Materials and methods
Ab#1: mouse monoclonal antibody from Abcam (#Ab11924); Ab#2: rabbit polyclonal antibody directed against the C-terminus of GIRK1 (generated by Kurt Schmidt, Institute of Pharmaceutical Sciences, University of Graz, Austria; described in ref. 8); Ab#3: rabbit polyclonal antibody directed against the N-terminus (N-T) of GIRK1 (generated by Kurt Schmidt); Ab#4: polyclonal goat antibody from Santa Cruz (#Sc-16131); Ab#5: rabbit polyclonal antibody from Alomone (#APC-005) and Ab#6: mouse monoclonal antibody from Alomone (#ALM-031). Sheep anti-rabbit/horseradish peroxidase (HRP), sheep anti-mouse/HRP (both kindly provided by Amir-Hassan Zarnani, Avicenna Research Institute, Tehran, Iran; both 1:10 000 dilution) and donkey anti-goat IgG-HRP antibodies (Santa Cruz Biotechnology, #Sc-2020; 1:5000 dilution) served as secondary antibodies.
MCF-7 wild-type or stably overexpressing KCNJ3 and HEK-293 cells (both from ATCC) were cultured as described.4 ,8 HL-1 cells were purchased from William C. Claycomb and maintained as described.9 Cells were kept in a humidified atmosphere at 37°C and 5% CO2. Mycoplasma tests were negative, and short tandem repeat profiling proofed the cell lines to be authentic.
FFPE tissue samples of ER-positive primary invasive breast carcinomas were selected from a series of previously published breast cancers,10 for which microarray analysis (Affymetrix, GEO accession GSE17705) had been performed. Out of these, 15 tumour samples representing carcinomas with highest (n=5), intermediate (n=5) and lowest (n=5) KCNJ3 microarray expression levels were retrieved from the biobank of the Medical University of Graz. ER-positive samples were chosen, since a strong correlation between KCNJ3 expression and ER-positive breast cancer has been reported.5 ,6 All cases were annotated with detailed clinical and pathological information (see table 1 for patient characteristics). The use of the patient samples including the clinical data was approved by the ethics committee of the Medical University of Graz (24-081 ex 11/12).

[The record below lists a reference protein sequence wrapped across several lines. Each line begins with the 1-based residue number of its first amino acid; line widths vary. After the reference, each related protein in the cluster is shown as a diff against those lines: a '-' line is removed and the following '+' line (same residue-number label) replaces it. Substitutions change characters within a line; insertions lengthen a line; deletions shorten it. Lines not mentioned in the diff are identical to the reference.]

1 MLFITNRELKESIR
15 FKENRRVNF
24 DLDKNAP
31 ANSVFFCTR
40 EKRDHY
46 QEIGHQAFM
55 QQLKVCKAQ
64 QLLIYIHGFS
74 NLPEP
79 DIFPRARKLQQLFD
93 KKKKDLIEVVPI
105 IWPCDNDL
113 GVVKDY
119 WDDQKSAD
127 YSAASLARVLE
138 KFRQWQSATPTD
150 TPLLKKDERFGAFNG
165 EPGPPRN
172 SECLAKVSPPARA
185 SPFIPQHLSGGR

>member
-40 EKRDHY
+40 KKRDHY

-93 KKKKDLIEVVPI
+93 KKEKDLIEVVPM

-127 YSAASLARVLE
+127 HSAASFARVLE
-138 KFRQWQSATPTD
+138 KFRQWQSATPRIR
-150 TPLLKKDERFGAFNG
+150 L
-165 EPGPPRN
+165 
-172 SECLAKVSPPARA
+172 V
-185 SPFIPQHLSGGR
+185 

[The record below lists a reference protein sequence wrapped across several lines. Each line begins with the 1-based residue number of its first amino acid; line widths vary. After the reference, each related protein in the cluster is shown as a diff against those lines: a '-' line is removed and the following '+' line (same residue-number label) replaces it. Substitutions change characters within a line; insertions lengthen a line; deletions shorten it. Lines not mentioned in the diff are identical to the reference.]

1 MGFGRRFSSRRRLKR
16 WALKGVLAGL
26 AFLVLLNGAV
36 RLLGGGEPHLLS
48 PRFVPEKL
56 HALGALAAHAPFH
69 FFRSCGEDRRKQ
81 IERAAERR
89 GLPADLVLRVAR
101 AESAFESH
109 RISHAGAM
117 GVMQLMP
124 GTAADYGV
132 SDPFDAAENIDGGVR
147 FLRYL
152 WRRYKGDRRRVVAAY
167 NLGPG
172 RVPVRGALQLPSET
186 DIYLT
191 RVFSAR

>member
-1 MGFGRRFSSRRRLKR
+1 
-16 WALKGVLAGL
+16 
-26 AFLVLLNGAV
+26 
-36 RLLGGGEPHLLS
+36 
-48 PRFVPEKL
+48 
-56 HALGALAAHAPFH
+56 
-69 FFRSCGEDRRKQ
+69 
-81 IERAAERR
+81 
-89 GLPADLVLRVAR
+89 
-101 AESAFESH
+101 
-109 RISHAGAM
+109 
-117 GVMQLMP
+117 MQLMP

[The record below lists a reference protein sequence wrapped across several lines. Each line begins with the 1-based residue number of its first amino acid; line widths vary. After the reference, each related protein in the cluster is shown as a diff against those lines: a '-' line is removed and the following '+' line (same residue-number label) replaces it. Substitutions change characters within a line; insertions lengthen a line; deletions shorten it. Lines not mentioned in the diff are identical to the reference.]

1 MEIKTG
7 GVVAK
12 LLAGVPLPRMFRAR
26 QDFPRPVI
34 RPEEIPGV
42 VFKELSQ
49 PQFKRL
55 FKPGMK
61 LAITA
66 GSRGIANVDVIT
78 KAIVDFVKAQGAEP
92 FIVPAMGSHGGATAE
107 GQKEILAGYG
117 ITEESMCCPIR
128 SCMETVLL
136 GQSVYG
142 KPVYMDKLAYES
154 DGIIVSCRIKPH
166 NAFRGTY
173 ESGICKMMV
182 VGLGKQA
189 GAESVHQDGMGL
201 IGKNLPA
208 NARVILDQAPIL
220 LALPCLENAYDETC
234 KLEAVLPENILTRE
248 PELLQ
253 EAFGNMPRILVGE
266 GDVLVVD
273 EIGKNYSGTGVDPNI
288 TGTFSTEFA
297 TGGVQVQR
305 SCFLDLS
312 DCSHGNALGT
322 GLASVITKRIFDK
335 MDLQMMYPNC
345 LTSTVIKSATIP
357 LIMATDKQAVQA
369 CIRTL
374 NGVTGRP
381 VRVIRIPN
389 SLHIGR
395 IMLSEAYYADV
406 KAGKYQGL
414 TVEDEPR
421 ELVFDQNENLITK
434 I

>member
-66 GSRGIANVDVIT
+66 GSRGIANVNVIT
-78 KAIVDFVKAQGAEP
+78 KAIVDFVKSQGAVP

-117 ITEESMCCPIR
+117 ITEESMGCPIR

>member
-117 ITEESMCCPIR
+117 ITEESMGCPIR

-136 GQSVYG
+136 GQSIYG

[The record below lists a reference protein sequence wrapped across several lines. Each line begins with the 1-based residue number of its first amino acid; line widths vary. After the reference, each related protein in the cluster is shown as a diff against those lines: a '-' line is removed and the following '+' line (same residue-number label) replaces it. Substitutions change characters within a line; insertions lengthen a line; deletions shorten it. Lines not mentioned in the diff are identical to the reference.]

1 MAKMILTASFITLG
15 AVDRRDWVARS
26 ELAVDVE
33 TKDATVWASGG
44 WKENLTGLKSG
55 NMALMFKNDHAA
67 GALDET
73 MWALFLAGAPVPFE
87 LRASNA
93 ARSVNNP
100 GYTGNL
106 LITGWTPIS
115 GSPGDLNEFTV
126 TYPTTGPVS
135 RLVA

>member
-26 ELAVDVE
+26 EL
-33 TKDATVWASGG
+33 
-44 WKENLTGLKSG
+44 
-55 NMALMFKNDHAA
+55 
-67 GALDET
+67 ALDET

FFPE sections of patient samples were mounted on glass slides together with formalin-fixed, agarose embedded HL-1 and HEK-293 cells which served as positive and negative on-slide controls.11 ,12 Staining conditions were optimised by systematic variation of staining conditions regarding heat-induced epitope retrieval, washing solutions and antibody dilution. A detailed description of the IHC protocol is given in online supplementary file 1. Cytoplasmic staining intensity in tumour tissue was scored by two independent investigators (SWJ and TB) using a semiquantitative four-tiered score with 0–3 corresponding to no staining (0), weak (1), intermediate (2) and strong (3) staining. Incubation without primary antibody served as additional negative control.